• Accept the fact that one may not be aware of certain facts, and, as a result, be open to new information that may change one's mind

"Group conversations would often be dominated by 20 percent of the group," Connelly says. "The other 80 percent would basically be silent through meetings that were sometimes eight hours in length. A big change for us now is how evenly the conversation is distributed among participants. As a result, the meetings' outputs now take full advantage of participants' differences and are of higher quality."

The success of this newfound participation can be partly attributed to the individual coaching component. Because OG became familiar with the behaviors, emotional "triggers," and communication style of each individual executive, it became natural to point out certain behaviors or breakdowns, either during or immediately following a meeting — all with the intention of ingraining the awareness and teachings in daily habits.

Managing Yourself
Effectively participating in and leading teams requires paying more attention to interpersonal dynamics and the issues at hand. It also requires paying more attention to one's own psychology — noticing, that is, when one feels withdrawn, afraid, threatened, or resentful. A health ministry leader's most important role is contributing to the growth and vitality of the Catholic mission. But when we operate in fear — which, again, is a normal part of managing a large health care organization — we shift into a self-protection mode and our contributions begin to run counter to our personal and organizational values. This shift is emotional and automatic. The self-protection mode typically manifests itself in recurrent problems going unsolved or important work not getting done.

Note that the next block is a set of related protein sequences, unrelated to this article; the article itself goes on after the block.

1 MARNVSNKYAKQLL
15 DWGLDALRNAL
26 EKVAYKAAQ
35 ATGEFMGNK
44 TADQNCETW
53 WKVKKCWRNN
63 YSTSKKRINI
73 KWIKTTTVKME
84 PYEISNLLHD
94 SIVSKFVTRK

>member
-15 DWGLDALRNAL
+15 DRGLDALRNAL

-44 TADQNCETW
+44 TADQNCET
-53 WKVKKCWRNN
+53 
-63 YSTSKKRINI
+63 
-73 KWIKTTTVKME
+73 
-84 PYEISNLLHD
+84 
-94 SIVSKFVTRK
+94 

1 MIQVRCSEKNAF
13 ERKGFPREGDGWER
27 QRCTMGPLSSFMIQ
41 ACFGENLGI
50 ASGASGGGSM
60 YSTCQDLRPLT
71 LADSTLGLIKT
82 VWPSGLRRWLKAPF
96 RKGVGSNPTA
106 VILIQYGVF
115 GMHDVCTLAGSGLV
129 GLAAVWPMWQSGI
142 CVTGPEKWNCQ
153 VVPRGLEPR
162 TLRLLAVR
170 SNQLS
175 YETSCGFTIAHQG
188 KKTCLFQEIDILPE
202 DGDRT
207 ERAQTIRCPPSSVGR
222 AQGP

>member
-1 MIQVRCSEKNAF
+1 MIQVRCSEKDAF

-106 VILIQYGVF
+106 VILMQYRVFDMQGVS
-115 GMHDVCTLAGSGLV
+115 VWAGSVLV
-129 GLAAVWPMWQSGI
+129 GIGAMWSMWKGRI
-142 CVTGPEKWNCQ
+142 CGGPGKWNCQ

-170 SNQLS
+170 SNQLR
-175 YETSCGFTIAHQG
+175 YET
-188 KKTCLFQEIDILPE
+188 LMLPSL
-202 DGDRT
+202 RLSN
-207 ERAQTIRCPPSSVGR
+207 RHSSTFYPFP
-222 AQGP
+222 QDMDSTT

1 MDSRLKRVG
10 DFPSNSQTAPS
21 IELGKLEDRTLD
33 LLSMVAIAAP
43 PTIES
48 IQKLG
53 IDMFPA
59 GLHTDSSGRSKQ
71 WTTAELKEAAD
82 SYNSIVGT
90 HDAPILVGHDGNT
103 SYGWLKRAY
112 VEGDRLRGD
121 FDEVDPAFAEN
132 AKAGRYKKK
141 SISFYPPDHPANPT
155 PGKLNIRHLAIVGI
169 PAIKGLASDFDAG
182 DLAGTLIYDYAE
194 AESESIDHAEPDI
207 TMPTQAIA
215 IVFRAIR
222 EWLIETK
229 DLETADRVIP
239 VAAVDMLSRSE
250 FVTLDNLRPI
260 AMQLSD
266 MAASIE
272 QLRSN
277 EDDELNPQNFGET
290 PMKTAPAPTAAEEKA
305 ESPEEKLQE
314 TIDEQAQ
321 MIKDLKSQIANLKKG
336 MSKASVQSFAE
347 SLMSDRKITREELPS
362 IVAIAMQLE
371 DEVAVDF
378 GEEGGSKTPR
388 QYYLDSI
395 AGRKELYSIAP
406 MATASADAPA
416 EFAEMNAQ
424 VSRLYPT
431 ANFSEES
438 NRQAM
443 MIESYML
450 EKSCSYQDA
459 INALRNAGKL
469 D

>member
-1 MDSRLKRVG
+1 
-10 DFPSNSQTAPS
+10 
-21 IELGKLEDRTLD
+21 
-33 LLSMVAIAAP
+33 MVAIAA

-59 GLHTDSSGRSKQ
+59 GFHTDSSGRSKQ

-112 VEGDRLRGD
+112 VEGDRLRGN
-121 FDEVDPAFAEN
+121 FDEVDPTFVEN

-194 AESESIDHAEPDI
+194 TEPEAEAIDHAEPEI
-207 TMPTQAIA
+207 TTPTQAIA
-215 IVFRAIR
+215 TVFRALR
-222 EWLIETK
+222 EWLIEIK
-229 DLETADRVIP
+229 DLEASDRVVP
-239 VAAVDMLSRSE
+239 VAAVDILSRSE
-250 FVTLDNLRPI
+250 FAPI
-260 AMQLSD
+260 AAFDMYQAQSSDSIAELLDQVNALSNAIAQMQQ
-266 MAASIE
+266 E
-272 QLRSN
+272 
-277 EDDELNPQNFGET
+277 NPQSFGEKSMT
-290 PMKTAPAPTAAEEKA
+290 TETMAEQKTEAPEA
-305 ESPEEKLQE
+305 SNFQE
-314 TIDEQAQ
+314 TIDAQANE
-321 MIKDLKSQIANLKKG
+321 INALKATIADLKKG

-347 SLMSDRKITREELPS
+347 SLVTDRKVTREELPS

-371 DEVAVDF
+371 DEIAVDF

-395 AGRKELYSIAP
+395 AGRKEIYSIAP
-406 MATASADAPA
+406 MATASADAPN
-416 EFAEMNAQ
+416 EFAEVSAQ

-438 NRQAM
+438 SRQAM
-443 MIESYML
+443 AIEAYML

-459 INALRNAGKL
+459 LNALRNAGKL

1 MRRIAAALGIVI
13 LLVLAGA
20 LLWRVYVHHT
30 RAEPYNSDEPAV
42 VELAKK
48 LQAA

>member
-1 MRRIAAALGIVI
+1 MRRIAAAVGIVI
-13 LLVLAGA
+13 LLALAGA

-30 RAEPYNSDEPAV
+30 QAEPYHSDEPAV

As Sr. Doris says, "We're a group of wonderfully talented and hard-working people. We always knew that. But we didn't always bring our best selves to meetings. Our negative assessments would go unchallenged. Some people were not effectively involved in some discussions. They were withdrawn."

As part of the individual coaching process, OG worked with CHP's executives, teaching them a new skill set, one that allowed them to better manage the upsets or breakdowns that can keep people from being their "best selves" and failing to contribute and perform to the best of their capabilities. The process began with the realization that all our upsets and fears are based on a story that we have created about why things are not the way they should be. Such a story is always full of "they shoulds" and "I shouldn't haves."

OG created a set of verbal tools that opened dramatic new pathways to action. This tool set starts with naming the upset or breakdown and then reframing it — shifting one's thinking — in order to open up new possibilities. One way to do this is by saying to oneself:

  • "I don't know the whole story."
  • "I don't know what else is on their plate."